Deep Imprints

Your Workplace is your Ministry

When are you at your best?

woman boxingHave you ever invited people to argue with you?

A trainer once taught me that we all have a fight or flight response – but people tend to lean toward one or the another. When hurt, scared or overwhelmed, people either fight or flee.

The problem is that if we let ourselves get into the adrenal response, we have lost our ability to meet the moment and get the best from it.

The conflict from those moments doesn’t have to push your buttons. You can learn to use tension to propel you forward.

A pastor who spoke this last weekend invited us to read his blog. “Tell me how you don’t agree with me! I’d love to hear from you.”

Facebook’s vice president of marketing, Carolyn Everson, told reports recently: “I love being challenged…when people doubt us, that’s when we’re at our best.”

When people disagree with you, do you feel defensive? When they doubt your ability, do you feel degraded? Does it trigger your adrenal response to fight back, or run away? This verse might help:

Being confident of this, that he who began a good work in you will carry it on to completion until the day of Christ.

You see, you have a perfectly reasonable point of view. However, you are human, and you can only see things from one perspective. God put you on earth where lots of people are available to help you improve. When people disagree with you, they are giving you information you didn’t have before. It really doesn’t matter if they are completely in left field, or right on the money. The exercise of responding to them with dignity and patience will help you learn and grow.

It is hard to stand up and defend what you think with love and respect. But when you do, you will find a new strength.

What do you do when people doubt you?

 

2 Comments

  1. I have to laugh at this photo because it reminds me of how I was a year or two ago. Being challenged was and is a core fear of mine that drives me to act very strangely on my best days and very badly on my worst days. Back in those dark days, when I heard my husband’s feet on the front steps, I could feel my heart raise up its boxing gloves, and I’d say (sometimes in my mind but a lot of times outloud in my kitchen), “Bring. It.”

    Everything he’d say, I’d take as a challenge. Even–ESPECIALLY–the question, “Why?”

    When it came to challenge (real or imagined) from him, my response was usually fight. I’m getting better at that.

    When it came to my kids the response was flight. I was still struggling with the revelation that you can’t *make* kids do, be or stop anything: do their homework without crying, be potty-trained, stop fighting. So I would run away. I couldn’t get in my car and drive away. Because apparently it’s not “OK” to leave a two-year-old and five-year-old home alone. But I could open a bottle of wine, and mommy was on her way. Physically I was still there, but the part of me that cared about challenge was gone. I used to say, “There’s nothing wrong in my life that a lobotomy wouldn’t fix.”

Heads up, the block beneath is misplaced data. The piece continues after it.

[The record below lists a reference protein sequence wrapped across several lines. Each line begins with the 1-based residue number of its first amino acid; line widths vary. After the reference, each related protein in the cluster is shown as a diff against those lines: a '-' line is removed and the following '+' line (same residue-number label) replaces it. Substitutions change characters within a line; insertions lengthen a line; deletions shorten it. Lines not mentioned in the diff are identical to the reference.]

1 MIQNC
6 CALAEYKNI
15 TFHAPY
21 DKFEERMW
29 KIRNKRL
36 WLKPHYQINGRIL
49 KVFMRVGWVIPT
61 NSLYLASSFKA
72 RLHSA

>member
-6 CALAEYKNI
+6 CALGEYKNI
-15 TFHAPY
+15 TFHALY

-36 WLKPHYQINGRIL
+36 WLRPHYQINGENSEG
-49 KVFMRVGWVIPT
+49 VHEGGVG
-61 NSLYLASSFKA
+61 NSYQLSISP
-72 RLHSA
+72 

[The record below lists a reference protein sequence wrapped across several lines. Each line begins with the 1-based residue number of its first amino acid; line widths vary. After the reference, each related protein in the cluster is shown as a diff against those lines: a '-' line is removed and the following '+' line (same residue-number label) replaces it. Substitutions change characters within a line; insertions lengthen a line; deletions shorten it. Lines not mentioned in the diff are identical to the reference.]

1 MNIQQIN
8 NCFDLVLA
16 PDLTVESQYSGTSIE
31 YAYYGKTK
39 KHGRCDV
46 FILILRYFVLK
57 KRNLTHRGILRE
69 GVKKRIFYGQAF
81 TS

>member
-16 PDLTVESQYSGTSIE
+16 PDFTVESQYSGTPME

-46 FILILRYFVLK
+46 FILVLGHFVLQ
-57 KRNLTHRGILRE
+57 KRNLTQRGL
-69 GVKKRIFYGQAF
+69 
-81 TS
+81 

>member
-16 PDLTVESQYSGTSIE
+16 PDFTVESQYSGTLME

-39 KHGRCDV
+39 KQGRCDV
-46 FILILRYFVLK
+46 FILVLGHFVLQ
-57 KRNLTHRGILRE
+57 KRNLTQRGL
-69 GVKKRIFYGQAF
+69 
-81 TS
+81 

The self-administered liquid lobotomy worked for me for a very long time. The amounts never increased, but happy hour got earlier and earlier until one day—ok, a lot of days—it was 7:30am. But ONE day it was 7:30am on a Sunday and I needed a little “hair of the dog” to go to church. Even that wasn’t enough of a red flag to me. Neither was the fact that I was hiding my drinking from my husband by replacing bottles, hiding empties under trash, and outright lying (aka Information Management). Neither was my therapist’s raised eyebrow when I wouldn’t accept a prescription for my anxiety because I wasn’t willing to stop drinking to take it.

    BECAUSE what I was doing was working for me, and I couldn’t risk losing it to try something else. I needed the option of flight. Flight, flight, flight. Reflecting now maybe I preferred that over fight. I was totally willing to duke it out with my man, but maybe I was afraid I’d raise my fists to my kids. Now that I read that sentence, I know that was true, and it makes me feel a little better about becoming an alcoholic mother.

    And that, dear reader, is what I became. I (me!)–became (slowly and intentionally)–an Alcoholic Mother! Ironically, when I was challenged with that stark naked truth, I didn’t fight or flight it because I didn’t care. Because it was working for me.

    By the grace of God and a whole lotta AA, I have been sober for just over a year. I still HATE to be challenged, but I can get past it more quickly primarily because I am actively working every day to remove its status as a fear. My hope is anchored in the belief that someday not too far away it will just be a known-but-minor annoyance. Sometimes I still want to drink and sometimes my nerves are s-c-r-e-a-m-i-n-g. But honestly I’ve picked up enough tools in my meetings that I have more options than fight or flight. I can say, “You might be right.” I can be playful or curious or brave or any other posture of mind besides “right.”

    Right for right’s sake. I just can’t afford it.

    • Kim

      16/08 at

      Angela! This is an excellent post. I am so proud of you! And, congratulations on your sobriety. You are amazingly gifted, my friend.

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